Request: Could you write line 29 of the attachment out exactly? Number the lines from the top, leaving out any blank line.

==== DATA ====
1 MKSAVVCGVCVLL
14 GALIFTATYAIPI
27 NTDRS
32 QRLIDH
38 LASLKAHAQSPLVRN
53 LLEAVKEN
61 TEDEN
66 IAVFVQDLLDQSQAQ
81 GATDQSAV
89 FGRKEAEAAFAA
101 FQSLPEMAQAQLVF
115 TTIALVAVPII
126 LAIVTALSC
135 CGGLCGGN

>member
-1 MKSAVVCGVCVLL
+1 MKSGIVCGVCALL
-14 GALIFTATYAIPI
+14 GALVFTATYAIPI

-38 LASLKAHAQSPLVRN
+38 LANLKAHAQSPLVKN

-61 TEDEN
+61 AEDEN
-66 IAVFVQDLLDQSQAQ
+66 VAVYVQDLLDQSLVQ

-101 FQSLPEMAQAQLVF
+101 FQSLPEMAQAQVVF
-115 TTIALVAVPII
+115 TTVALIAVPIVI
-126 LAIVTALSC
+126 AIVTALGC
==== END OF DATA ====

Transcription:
+115 TTVALIAVPIVI